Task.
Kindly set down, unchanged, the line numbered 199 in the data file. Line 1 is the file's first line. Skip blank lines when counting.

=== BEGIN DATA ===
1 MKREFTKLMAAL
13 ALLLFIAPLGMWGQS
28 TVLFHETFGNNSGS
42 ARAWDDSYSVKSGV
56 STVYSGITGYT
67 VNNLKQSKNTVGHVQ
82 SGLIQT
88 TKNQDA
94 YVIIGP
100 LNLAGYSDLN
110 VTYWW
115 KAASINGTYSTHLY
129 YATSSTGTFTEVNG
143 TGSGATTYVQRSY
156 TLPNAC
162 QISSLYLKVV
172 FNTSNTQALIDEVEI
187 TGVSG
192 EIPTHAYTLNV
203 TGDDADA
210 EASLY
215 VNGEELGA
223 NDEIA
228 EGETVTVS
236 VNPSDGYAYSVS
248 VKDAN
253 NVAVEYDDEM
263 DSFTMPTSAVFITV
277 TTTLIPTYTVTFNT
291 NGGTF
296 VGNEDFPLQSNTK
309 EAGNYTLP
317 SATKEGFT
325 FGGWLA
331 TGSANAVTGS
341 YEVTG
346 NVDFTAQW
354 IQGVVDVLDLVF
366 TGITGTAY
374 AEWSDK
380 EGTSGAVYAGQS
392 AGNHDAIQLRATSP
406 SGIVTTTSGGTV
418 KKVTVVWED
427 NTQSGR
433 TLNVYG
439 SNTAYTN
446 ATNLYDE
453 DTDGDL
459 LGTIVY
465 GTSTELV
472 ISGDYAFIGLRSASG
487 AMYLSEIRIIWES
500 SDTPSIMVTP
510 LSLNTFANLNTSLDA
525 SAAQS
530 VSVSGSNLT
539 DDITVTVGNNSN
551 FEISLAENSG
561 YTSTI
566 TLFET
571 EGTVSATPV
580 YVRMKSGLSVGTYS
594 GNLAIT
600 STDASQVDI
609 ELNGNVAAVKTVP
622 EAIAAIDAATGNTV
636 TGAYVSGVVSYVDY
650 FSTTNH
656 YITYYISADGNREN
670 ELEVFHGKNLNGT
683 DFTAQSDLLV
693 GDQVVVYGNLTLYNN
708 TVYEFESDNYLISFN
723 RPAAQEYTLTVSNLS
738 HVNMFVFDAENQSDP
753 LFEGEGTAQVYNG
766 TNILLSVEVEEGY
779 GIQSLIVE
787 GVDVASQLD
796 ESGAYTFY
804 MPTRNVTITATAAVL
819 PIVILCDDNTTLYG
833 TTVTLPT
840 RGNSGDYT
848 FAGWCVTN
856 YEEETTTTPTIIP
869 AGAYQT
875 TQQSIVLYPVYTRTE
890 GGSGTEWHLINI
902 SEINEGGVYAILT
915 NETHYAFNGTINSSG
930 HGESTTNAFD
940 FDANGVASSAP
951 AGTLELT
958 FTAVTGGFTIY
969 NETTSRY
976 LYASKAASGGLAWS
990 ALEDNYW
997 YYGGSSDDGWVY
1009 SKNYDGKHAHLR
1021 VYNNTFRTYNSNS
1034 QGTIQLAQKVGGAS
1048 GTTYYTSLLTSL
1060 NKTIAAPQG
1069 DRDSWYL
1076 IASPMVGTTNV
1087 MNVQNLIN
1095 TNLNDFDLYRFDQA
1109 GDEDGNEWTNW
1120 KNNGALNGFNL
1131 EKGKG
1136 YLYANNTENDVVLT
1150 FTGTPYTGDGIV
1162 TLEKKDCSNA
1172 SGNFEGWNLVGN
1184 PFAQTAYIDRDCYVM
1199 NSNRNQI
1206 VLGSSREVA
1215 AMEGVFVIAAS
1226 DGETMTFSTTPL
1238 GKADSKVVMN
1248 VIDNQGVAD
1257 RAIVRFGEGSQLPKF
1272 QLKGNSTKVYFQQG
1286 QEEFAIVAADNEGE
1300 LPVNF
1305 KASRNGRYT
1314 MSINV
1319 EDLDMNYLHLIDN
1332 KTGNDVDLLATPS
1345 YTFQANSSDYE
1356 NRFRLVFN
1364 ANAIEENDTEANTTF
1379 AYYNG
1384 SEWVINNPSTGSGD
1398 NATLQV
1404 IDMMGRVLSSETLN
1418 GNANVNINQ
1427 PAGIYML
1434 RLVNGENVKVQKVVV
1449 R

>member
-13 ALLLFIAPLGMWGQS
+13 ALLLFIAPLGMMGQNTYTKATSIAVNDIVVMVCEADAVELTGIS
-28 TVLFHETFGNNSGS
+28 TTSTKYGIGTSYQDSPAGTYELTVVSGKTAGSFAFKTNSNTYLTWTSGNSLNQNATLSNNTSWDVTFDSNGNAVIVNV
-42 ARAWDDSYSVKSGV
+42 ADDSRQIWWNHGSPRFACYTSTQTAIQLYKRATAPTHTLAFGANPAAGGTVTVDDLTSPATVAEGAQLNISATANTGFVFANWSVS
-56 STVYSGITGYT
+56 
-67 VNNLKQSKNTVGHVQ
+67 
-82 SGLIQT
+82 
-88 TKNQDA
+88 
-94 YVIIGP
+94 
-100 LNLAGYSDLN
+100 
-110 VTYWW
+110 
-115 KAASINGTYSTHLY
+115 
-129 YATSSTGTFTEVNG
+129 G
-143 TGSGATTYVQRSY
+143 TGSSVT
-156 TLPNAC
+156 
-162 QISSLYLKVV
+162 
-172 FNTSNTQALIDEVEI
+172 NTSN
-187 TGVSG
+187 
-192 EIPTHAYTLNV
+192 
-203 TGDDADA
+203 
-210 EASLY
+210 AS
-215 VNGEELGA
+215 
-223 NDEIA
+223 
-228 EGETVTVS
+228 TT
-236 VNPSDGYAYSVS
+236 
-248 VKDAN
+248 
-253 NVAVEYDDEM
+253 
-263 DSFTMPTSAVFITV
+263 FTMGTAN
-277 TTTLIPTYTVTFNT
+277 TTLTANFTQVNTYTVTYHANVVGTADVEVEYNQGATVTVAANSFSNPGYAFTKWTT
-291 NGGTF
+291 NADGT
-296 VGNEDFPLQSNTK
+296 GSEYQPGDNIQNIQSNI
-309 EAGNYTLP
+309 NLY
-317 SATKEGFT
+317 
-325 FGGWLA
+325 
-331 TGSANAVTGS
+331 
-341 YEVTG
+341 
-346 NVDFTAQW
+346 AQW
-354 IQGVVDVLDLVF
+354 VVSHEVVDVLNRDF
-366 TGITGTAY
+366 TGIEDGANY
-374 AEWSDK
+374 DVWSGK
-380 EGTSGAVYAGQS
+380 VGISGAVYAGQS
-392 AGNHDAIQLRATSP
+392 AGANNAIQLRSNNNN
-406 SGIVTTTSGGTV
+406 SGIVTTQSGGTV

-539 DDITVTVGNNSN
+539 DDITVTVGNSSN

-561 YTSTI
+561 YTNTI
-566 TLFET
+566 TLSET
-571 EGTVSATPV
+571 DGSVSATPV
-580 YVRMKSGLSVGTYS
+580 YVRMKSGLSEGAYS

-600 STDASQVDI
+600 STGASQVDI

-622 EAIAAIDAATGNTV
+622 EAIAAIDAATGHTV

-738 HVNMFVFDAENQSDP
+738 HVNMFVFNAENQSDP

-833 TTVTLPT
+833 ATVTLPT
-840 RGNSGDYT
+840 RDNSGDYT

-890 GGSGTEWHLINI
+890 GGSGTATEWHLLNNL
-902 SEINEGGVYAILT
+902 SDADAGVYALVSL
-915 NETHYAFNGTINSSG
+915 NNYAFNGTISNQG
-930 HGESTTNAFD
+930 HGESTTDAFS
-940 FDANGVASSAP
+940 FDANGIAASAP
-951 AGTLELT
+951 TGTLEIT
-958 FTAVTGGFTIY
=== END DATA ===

+277 TTLTANFTQVNTYTVTYHANVVGTADVEVEYNQGATVTVAANSFSNPGYAFTKWTT